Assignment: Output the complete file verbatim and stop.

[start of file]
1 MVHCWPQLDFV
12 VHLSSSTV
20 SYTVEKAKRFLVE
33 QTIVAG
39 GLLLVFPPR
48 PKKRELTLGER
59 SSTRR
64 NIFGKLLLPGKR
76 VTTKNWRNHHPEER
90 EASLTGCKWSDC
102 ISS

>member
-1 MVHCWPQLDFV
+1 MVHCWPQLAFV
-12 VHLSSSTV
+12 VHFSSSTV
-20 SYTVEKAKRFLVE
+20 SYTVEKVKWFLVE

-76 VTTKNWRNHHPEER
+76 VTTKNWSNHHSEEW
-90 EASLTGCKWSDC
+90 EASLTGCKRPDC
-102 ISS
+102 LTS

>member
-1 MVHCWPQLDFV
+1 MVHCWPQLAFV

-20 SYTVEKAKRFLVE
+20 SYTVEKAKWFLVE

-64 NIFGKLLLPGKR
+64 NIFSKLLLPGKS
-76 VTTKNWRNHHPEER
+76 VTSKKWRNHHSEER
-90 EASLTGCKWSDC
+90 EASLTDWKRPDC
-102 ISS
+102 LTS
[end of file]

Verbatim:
1 MVHCWPQLDFV
12 VHLSSSTV
20 SYTVEKAKRFLVE
33 QTIVAG
39 GLLLVFPPR
48 PKKRELTLGER
59 SSTRR
64 NIFGKLLLPGKR
76 VTTKNWRNHHPEER
90 EASLTGCKWSDC
102 ISS

>member
-1 MVHCWPQLDFV
+1 MVHCWPQLAFV
-12 VHLSSSTV
+12 VHFSSSTV
-20 SYTVEKAKRFLVE
+20 SYTVEKVKWFLVE

-76 VTTKNWRNHHPEER
+76 VTTKNWSNHHSEEW
-90 EASLTGCKWSDC
+90 EASLTGCKRPDC
-102 ISS
+102 LTS

>member
-1 MVHCWPQLDFV
+1 MVHCWPQLAFV

-20 SYTVEKAKRFLVE
+20 SYTVEKAKWFLVE

-64 NIFGKLLLPGKR
+64 NIFSKLLLPGKS
-76 VTTKNWRNHHPEER
+76 VTSKKWRNHHSEER
-90 EASLTGCKWSDC
+90 EASLTDWKRPDC
-102 ISS
+102 LTS